For women who choose to continue modulators throughout pregnancy, adult providers should consider providing them with specific recommendations based on the infant’s exposure during pregnancy. Ideally, this information would be communicated to both the woman with CF and to her child’s pediatrician so that shared decision making could occur. First, although the partners of most women with CF undergo genetic testing for CF prior to pregnancy, not all may do so, and up to 50% of pregnancies in women with CF are reported to be unplanned [60]. Importantly, in the CF ferret animal model, when IVA was administered throughout pregnancy to ferrets with the IVA-responsive G551D (Gly551Asp) mutation, investigators demonstrated restoration of pancreatic function in kits [61]. Pancreatic sufficiency with a resultant false negative newborn screen in an infant homozygous for F508del exposed to ETI throughout pregnancy was recently reported in NY [62]. Because many other states also use a measure of pancreatic function to test for CF on newborn screening evaluation, maternal use of a highly effective modulator during pregnancy may also result in a false negative screen in an infant with CF. Therefore, if a father’s genotype is unknown, or if the father is known to be a CF carrier, the child should undergo genotyping following a negative newborn screening test. Second, in addition to counseling women with CF about potential false negative newborn screening tests, based on the data demonstrating cataract formation in juvenile rats exposed to IVA and the prescribing information guidance that infants and children taking ivacaftor undergo baseline and follow-up ophthalmologic exams [45], the mother should be advised to consider an ophthalmologic exam for her infant. The final issue about which providers caring for women with CF should counsel mothers (and communicate to the infant’s pediatrician) is the possible need for liver function testing in the infant. Although Trimble and colleagues reported high levels of LUM and IVA in cord blood in the mother who continued LUM/IVA throughout pregnancy, the infant’s liver function testing was normal at birth [49]. Thus, if the mother is not planning to breastfeed, and therefore will not continue to expose the infant through lactation, liver function testing may be unnecessary. However, if the mother does plan to continue her CFTR modulator therapy during breast feeding (see Section 4), a plan for standing or reflexive liver function testing in the infant could be considered.
In summary, based on the data from CFTR modulator administration in reproductive models and the limited data available in women with CF, the European Respiratory Society/Thoracic Society of Australia and New Zealand categorized CFTR modulators as “probably safe” during pregnancy [63]. However, to enable CF care providers to more definitively counsel women regarding the potential risks and benefits of use of CFTR modulators during pregnancy, a large, prospective study is needed.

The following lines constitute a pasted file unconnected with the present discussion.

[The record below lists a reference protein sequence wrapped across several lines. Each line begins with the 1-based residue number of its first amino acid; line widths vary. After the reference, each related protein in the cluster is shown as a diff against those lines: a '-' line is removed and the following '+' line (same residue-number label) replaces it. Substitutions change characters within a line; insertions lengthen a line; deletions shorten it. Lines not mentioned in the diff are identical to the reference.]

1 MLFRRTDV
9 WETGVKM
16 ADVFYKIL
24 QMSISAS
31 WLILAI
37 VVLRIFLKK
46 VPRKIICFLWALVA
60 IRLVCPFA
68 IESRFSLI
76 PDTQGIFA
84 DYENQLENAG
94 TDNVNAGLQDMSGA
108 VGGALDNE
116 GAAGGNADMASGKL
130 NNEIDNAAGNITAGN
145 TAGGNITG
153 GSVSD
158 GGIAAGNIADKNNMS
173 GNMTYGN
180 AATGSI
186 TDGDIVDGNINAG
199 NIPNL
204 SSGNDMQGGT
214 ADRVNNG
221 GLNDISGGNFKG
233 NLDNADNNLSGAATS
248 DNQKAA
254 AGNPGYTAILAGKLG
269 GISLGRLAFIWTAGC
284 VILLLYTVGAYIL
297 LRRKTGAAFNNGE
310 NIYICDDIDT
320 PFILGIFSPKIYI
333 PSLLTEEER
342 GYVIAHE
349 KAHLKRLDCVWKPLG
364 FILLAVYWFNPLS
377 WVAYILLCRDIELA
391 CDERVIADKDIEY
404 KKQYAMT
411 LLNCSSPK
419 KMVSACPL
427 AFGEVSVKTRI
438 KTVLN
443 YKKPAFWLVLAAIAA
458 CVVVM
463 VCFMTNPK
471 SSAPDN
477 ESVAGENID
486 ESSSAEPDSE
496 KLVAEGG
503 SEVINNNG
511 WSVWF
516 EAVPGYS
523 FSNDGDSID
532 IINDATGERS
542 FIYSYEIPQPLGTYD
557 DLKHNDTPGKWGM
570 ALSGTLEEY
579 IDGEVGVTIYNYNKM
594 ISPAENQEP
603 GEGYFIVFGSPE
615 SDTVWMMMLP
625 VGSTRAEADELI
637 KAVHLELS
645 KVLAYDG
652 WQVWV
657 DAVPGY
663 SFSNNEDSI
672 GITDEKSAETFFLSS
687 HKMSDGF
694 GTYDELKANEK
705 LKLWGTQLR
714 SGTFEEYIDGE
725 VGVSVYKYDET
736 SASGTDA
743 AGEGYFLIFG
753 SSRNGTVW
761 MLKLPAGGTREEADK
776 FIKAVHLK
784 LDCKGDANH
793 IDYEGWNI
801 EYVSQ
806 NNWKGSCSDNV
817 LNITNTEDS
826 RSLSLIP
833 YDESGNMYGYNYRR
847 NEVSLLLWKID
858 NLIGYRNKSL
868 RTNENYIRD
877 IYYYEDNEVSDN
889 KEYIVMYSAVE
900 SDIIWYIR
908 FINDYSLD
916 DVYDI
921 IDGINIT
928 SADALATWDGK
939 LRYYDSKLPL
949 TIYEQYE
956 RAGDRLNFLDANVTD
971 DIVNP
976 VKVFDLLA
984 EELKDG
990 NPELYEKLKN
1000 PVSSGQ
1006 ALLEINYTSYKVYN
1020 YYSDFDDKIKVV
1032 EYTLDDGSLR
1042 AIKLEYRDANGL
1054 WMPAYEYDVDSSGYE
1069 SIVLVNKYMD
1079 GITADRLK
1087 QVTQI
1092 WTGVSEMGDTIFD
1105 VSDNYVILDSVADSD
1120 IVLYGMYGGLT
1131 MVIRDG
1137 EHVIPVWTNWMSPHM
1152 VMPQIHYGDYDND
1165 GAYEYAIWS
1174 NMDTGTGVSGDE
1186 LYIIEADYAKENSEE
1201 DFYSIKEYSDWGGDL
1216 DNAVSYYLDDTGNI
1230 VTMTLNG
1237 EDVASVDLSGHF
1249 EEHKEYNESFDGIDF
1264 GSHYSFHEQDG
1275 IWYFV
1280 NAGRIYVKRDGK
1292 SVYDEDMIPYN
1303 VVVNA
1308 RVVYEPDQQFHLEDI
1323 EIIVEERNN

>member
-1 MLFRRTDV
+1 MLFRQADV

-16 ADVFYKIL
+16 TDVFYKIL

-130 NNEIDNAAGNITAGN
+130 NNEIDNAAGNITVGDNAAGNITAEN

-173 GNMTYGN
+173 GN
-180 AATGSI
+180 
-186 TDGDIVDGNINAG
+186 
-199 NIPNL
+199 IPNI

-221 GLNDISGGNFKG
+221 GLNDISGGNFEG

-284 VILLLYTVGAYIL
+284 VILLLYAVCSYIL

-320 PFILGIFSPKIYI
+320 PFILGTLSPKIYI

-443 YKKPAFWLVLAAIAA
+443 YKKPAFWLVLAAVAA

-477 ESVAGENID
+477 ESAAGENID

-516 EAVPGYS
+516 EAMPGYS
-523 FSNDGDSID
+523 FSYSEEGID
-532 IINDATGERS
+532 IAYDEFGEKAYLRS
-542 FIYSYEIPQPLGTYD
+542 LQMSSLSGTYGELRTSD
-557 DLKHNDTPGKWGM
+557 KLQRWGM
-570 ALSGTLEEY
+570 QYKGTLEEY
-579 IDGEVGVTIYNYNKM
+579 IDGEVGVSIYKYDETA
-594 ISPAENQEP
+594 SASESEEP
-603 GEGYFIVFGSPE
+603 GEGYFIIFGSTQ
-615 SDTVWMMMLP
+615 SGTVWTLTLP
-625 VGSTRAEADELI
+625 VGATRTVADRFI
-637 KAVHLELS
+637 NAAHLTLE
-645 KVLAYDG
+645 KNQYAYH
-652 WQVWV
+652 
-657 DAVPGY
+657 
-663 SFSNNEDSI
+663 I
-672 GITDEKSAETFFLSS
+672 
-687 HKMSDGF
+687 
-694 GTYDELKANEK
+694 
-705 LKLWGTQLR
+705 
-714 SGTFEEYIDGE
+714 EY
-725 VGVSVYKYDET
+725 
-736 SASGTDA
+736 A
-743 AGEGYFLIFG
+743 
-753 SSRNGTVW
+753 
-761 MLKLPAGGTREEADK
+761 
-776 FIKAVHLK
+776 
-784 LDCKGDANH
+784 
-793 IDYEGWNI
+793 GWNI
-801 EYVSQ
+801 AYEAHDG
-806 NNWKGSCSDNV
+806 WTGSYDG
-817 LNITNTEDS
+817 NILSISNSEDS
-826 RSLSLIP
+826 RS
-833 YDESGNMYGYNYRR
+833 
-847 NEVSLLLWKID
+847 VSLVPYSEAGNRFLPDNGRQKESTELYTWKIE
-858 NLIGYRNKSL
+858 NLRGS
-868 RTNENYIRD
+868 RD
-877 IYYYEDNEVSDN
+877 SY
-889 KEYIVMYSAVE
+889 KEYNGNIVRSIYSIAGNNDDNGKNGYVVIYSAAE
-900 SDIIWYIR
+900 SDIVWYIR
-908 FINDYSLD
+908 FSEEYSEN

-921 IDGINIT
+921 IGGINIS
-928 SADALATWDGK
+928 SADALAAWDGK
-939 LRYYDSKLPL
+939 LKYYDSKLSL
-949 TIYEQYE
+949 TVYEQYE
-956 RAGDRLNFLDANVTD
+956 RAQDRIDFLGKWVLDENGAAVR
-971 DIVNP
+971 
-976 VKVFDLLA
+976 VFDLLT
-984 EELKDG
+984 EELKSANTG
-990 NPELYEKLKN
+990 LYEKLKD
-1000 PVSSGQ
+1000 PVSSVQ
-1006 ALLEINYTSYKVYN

4. Lactation

As women with CF are increasingly experiencing pregnancy, more questions are arising surrounding lactation, particularly in regards to medication safety. Historically, women and CF care providers were most concerned about energy expenditure of the mother and whether she would be able to maintain an appropriate nutritional status to stay healthy and avoid malnutrition and weight loss while breast feeding [64]. Lactation does require increased calorie intake and was often discouraged by CF care teams in the past. Weight loss postpartum can be rapid with some returning to their pre-pregnancy weight within the first 6 weeks postpartum [65]. With the advent of highly effective modulators, while people with CF are still pancreatic insufficient, their overall weight is improving and nutritional deficiency is much less common [6,10,11,66].
As with safety of medication use in pregnancy, reviews and recommendations for medications frequently used in lactating women with CF are published [50,51,63]. However, these recommendations are not guided by methodical studies and data collection. The most commonly used CF-related medications, such as pancreatic enzyme and airway clearance therapies, are generally considered safe to use during lactation, but extensive data are lacking. Data related to CFTR modulators and lactation remain extremely limited. In a case report of a woman who continued on her CFTR modulator during pregnancy and lactation, both IVA and LUM were shown to be excreted in breastmilk at subtherapeutic levels [49]. There were two transient elevations of bilirubin and liver enzymes in this breast fed infant, although the relationship to modulator exposure during breastfeeding was unclear. With the knowledge that CFTR modulators can cause elevated liver enzymes in people with CF taking these medications, infant monitoring of these measures during breastfeeding may be considered. In a survey in which data was collected from 64 pregnancies by Nash and colleagues on women with CF who continued IVA, LUM/IVA or TEZ/IVA, no modulator-related complications were reported in the twenty-seven infants exposed in utero and/or during lactation [56]. A recent study we conducted similarly found no adverse effects of ETI exposure during breastfeeding on 26 infants although the collected information was limited [35]. Overall, continuation of CFTR modulators during lactation will require a risk benefit discussion between the CF care team, OB team, infant pediatrician and the mother with CF, but as of current data, there is no clear harm to the infant if the mother continues to breast feed while taking CFTR modulator therapy.